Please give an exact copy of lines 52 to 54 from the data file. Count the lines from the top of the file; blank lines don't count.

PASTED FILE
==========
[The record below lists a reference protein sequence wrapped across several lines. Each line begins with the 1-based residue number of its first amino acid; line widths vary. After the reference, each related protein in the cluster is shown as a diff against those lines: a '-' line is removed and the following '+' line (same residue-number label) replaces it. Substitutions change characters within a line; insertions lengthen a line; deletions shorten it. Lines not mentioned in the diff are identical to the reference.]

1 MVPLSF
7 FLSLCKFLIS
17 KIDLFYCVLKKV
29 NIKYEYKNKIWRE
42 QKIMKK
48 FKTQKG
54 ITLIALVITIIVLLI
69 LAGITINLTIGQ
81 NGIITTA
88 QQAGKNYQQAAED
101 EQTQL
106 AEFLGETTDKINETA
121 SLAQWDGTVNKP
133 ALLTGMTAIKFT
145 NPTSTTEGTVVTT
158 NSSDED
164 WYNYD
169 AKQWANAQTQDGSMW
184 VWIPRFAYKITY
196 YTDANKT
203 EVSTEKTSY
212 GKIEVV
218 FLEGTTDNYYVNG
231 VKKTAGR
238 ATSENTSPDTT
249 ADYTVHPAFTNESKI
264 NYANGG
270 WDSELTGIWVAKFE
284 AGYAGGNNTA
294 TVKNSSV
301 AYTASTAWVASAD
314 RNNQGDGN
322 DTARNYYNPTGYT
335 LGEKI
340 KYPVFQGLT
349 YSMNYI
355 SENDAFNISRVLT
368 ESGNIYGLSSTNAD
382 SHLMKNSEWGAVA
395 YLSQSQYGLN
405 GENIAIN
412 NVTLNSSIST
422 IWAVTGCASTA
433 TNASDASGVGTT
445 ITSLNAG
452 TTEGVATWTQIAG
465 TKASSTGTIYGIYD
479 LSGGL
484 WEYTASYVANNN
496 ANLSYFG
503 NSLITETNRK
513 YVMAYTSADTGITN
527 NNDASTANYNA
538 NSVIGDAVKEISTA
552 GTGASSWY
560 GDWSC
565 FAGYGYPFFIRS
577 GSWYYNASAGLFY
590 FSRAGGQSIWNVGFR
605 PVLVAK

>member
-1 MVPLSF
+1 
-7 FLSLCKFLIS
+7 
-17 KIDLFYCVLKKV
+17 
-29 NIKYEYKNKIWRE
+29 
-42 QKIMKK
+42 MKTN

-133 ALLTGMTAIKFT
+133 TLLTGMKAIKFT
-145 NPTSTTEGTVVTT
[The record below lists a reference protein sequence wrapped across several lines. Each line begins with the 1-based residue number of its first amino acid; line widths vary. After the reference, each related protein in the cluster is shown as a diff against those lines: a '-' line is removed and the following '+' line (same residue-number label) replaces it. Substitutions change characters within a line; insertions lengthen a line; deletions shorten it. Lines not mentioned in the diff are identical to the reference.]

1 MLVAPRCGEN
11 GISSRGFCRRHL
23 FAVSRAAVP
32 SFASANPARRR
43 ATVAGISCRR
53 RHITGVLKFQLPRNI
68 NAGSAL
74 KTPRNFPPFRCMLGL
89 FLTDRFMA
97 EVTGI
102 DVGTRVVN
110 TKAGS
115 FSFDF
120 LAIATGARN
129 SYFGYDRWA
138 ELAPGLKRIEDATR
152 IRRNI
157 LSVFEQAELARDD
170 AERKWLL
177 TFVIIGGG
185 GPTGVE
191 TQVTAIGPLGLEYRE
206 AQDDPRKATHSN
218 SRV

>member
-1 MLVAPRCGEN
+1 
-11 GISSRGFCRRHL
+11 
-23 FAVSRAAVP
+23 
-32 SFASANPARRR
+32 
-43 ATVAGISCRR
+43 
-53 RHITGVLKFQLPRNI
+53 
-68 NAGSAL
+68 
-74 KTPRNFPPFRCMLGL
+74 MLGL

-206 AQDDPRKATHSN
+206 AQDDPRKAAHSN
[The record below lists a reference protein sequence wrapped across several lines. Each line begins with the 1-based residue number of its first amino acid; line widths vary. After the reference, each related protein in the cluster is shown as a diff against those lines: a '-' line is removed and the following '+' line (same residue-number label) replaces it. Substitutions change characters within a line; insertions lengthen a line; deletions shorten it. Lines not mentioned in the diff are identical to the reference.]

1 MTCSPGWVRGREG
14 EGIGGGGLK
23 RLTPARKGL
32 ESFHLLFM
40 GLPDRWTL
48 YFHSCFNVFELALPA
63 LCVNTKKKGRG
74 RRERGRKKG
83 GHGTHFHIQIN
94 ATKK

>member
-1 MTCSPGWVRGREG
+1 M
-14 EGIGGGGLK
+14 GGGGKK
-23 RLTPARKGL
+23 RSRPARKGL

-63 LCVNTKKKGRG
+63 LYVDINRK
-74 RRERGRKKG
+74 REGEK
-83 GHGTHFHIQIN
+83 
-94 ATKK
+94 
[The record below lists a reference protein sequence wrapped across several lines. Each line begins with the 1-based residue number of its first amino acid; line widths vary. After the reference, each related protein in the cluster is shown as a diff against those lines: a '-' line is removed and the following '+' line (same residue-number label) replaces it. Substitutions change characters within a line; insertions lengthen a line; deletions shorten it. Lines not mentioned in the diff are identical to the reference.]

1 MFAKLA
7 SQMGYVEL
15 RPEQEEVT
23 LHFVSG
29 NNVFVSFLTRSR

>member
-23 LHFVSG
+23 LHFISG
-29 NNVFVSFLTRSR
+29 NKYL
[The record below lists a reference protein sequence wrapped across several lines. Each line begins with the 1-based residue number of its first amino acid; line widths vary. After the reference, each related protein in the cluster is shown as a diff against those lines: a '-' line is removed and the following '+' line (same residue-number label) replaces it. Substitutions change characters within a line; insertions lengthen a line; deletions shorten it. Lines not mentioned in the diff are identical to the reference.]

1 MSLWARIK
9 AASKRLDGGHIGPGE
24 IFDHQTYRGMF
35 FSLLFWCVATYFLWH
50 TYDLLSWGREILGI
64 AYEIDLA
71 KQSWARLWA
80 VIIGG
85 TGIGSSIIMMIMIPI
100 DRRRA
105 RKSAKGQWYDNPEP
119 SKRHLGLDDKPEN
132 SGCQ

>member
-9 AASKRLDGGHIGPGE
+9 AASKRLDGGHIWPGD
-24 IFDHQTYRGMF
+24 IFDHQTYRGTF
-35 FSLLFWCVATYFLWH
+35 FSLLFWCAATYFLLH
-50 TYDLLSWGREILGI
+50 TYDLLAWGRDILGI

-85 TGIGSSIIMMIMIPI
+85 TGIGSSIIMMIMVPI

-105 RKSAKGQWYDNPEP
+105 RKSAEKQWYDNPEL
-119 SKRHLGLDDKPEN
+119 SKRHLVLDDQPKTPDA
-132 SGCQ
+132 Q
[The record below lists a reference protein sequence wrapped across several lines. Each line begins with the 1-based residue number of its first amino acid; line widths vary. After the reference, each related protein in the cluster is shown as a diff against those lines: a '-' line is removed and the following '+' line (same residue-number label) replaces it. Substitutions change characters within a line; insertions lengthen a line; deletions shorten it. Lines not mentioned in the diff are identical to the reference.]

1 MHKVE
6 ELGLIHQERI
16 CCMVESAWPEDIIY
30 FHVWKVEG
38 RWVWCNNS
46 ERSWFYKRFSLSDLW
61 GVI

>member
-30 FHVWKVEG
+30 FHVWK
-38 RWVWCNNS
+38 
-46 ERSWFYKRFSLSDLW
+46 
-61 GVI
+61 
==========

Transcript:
503 NSLITETNRK
513 YVMAYTSADTGITN
527 NNDASTANYNA